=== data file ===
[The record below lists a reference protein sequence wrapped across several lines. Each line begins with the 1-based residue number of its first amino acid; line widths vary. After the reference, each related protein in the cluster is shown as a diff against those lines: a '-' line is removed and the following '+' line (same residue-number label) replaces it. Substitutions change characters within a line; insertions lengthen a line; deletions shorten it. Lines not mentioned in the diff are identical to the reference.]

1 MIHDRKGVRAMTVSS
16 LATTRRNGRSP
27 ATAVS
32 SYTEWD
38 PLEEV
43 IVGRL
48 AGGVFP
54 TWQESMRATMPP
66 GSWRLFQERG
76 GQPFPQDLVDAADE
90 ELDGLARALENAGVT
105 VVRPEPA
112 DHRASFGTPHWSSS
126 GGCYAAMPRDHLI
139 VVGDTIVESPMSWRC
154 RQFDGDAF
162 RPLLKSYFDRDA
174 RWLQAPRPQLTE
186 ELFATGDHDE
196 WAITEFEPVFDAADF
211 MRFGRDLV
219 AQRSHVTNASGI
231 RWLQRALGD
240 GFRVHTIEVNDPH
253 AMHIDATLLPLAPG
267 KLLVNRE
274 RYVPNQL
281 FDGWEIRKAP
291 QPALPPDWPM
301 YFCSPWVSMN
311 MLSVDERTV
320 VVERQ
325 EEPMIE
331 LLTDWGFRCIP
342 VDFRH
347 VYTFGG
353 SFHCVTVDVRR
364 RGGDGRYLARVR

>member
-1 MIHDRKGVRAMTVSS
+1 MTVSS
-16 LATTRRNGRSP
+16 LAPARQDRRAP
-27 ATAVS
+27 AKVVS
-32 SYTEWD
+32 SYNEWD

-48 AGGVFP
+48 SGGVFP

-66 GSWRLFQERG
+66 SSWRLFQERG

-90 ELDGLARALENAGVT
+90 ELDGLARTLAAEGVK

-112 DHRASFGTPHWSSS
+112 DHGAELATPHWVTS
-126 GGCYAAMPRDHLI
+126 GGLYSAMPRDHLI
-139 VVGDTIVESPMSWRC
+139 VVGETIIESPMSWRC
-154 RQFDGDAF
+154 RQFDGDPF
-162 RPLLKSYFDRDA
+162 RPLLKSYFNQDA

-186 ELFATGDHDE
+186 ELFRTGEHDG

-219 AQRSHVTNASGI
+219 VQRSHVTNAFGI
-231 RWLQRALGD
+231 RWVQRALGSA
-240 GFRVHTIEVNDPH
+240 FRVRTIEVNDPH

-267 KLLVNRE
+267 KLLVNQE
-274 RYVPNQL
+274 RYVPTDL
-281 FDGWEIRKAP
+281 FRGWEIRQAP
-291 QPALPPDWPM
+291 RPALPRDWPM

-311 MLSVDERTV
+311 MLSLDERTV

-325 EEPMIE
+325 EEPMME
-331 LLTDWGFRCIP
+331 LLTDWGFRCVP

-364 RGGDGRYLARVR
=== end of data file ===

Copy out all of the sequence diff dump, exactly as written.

[The record below lists a reference protein sequence wrapped across several lines. Each line begins with the 1-based residue number of its first amino acid; line widths vary. After the reference, each related protein in the cluster is shown as a diff against those lines: a '-' line is removed and the following '+' line (same residue-number label) replaces it. Substitutions change characters within a line; insertions lengthen a line; deletions shorten it. Lines not mentioned in the diff are identical to the reference.]

1 MIHDRKGVRAMTVSS
16 LATTRRNGRSP
27 ATAVS
32 SYTEWD
38 PLEEV
43 IVGRL
48 AGGVFP
54 TWQESMRATMPP
66 GSWRLFQERG
76 GQPFPQDLVDAADE
90 ELDGLARALENAGVT
105 VVRPEPA
112 DHRASFGTPHWSSS
126 GGCYAAMPRDHLI
139 VVGDTIVESPMSWRC
154 RQFDGDAF
162 RPLLKSYFDRDA
174 RWLQAPRPQLTE
186 ELFATGDHDE
196 WAITEFEPVFDAADF
211 MRFGRDLV
219 AQRSHVTNASGI
231 RWLQRALGD
240 GFRVHTIEVNDPH
253 AMHIDATLLPLAPG
267 KLLVNRE
274 RYVPNQL
281 FDGWEIRKAP
291 QPALPPDWPM
301 YFCSPWVSMN
311 MLSVDERTV
320 VVERQ
325 EEPMIE
331 LLTDWGFRCIP
342 VDFRH
347 VYTFGG
353 SFHCVTVDVRR
364 RGGDGRYLARVR

>member
-1 MIHDRKGVRAMTVSS
+1 MTVSS
-16 LATTRRNGRSP
+16 LAPARQDRRAP
-27 ATAVS
+27 AKVVS
-32 SYTEWD
+32 SYNEWD

-48 AGGVFP
+48 SGGVFP

-66 GSWRLFQERG
+66 SSWRLFQERG

-90 ELDGLARALENAGVT
+90 ELDGLARTLAAEGVK

-112 DHRASFGTPHWSSS
+112 DHGAELATPHWVTS
-126 GGCYAAMPRDHLI
+126 GGLYSAMPRDHLI
-139 VVGDTIVESPMSWRC
+139 VVGETIIESPMSWRC
-154 RQFDGDAF
+154 RQFDGDPF
-162 RPLLKSYFDRDA
+162 RPLLKSYFNQDA

-186 ELFATGDHDE
+186 ELFRTGEHDG

-219 AQRSHVTNASGI
+219 VQRSHVTNAFGI
-231 RWLQRALGD
+231 RWVQRALGSA
-240 GFRVHTIEVNDPH
+240 FRVRTIEVNDPH

-267 KLLVNRE
+267 KLLVNQE
-274 RYVPNQL
+274 RYVPTDL
-281 FDGWEIRKAP
+281 FRGWEIRQAP
-291 QPALPPDWPM
+291 RPALPRDWPM

-311 MLSVDERTV
+311 MLSLDERTV

-325 EEPMIE
+325 EEPMME
-331 LLTDWGFRCIP
+331 LLTDWGFRCVP

-364 RGGDGRYLARVR